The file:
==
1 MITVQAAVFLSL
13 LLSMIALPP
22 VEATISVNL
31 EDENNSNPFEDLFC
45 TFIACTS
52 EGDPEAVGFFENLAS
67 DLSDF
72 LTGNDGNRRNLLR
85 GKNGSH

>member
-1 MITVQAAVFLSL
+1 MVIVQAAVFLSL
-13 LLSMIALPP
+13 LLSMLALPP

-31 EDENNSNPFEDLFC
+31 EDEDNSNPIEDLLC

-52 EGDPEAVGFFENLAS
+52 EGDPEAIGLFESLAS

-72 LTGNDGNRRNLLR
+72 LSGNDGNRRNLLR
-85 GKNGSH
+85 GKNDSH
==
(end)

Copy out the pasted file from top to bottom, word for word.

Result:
1 MITVQAAVFLSL
13 LLSMIALPP
22 VEATISVNL
31 EDENNSNPFEDLFC
45 TFIACTS
52 EGDPEAVGFFENLAS
67 DLSDF
72 LTGNDGNRRNLLR
85 GKNGSH

>member
-1 MITVQAAVFLSL
+1 MVIVQAAVFLSL
-13 LLSMIALPP
+13 LLSMLALPP

-31 EDENNSNPFEDLFC
+31 EDEDNSNPIEDLLC

-52 EGDPEAVGFFENLAS
+52 EGDPEAIGLFESLAS

-72 LTGNDGNRRNLLR
+72 LSGNDGNRRNLLR
-85 GKNGSH
+85 GKNDSH